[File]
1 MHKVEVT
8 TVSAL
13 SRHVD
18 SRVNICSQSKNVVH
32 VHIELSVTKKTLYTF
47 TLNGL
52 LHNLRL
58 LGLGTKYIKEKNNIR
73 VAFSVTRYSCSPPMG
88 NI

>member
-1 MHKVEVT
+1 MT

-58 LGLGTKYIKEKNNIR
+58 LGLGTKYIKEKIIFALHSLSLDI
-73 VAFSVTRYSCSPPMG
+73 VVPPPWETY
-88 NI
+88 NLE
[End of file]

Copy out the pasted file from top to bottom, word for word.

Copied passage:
1 MHKVEVT
8 TVSAL
13 SRHVD
18 SRVNICSQSKNVVH
32 VHIELSVTKKTLYTF
47 TLNGL
52 LHNLRL
58 LGLGTKYIKEKNNIR
73 VAFSVTRYSCSPPMG
88 NI

>member
-1 MHKVEVT
+1 MT

-58 LGLGTKYIKEKNNIR
+58 LGLGTKYIKEKIIFALHSLSLDI
-73 VAFSVTRYSCSPPMG
+73 VVPPPWETY
-88 NI
+88 NLE